It was a cold January morning in 1986. Too cold, worried the engineers whose company built the rocket boosters for space shuttle Challenger. They knew the shuttle's rubber O-rings, used to seal booster joints at ignition, could become brittle in frigid weather. Tragically, they were right.
Seventy three seconds after lift-off, the shuttle broke apart off the coast of Cape Canaveral, Florida, killing its seven crew members, including schoolteacher Christa McAuliffe. Ten years later, when 60 Minutes broadcast the story above, two engineers told Lesley Stahl they had tried -- and failed -- to get NASA to postpone the launch.
"When it ignited and cleared the launch tower, I whispered to Bob that we had just dodged a bullet," remembered Roger Boisjoly, who worked for NASA contractor Morton Thiokol.
His colleague Bob Ebeling had the same thought. "I was in the middle of my prayer, watching the screen and praying, 'Thank you for making me wrong.' And -- kaboom -- it went," he told Lesley Stahl. "I walked right out of there and went in my office, closed the door and cried."
Grace Corrigan, McAuliffe's mother, was watching the launch with her husband Ed, and Christa's son's third-grade class. Corrigan started sobbing even before the accident.
"Did you have a premonition?" Stahl asked her.
"Perhaps that's what you would call it," Corrigan said. "I didn't quite understand what was wrong with me. And my husband had said-- maybe that was why he had said, 'You know, if I could, I'd go and take her off of that.'"
Corrigan told Stahl she wasn't angry at NASA, but her husband, who died in 1990, felt differently. "[Christa] did not die for NASA and the space program," he wrote in his journal. "She died because of NASA and its egos, marginal decisions, ignorance and irresponsibility. NASA betrayed seven fine people who deserved to live.'"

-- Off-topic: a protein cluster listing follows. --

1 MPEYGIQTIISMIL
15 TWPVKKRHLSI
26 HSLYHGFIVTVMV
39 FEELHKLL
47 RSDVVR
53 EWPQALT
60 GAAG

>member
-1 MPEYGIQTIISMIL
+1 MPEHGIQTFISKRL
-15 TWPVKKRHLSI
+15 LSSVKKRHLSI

NASA engineer Ebeling told Stahl that an earlier shuttle mission had revealed design flaws in the booster joints and O-rings, and that he tried to stop the Challenger launch during a teleconference with NASA engineers and managers the night before. He said he was certain it would be a "total disaster" to send the shuttle up on such a cold day.
"You felt that sure that this would be a mistake?" Stahl asked him.
"That sure," he said. "I was absolutely sure, just as sure as death."
Fellow engineer Boisjoly had the same concerns. He told Stahl that he and his fellow engineers at Morton Thiokol all wanted to scrub the launch, but their NASA counterparts refused. He suspected NASA was embarrassed by earlier postponements and eager to have President Reagan mention a successful launch in his State of the Union address slated for later the same day.
While NASA denied exerting pressure, Boisjoly said Morton Thiokol had been warned that NASA might change contractors. "I was there. I felt the pressure," he said.
Boisjoly left Morton Thiokol soon after the accident, and Ebeling retired. Both were diagnosed with post-traumatic stress disorder. Boisjoly died in 2012.
"I let the country down and I let the astronauts' families down," Ebeling told Stahl in 1996. "That's where my depression comes from. I should have somehow done more."
After the disaster, a presidential commission conducted hearings and concluded the Challenger disaster was "an accident rooted in history." The problem, the commission reported, "began with the faulty design of its joint and increased as both NASA and contractor management first failed to recognize it as a problem, then failed to fix it and finally treated it as an acceptable flight risk."
Following the report, NASA implemented several changes designed to improve safety. But in 2003, another seven crew members lost their lives when the space shuttle Columbia disintegrated while reentering the atmosphere.
The following year, President George W. Bush announced plans to retire the shuttle program, part of a broader overhaul of NASA's mission. The shuttle's final flight landed safely in 2011.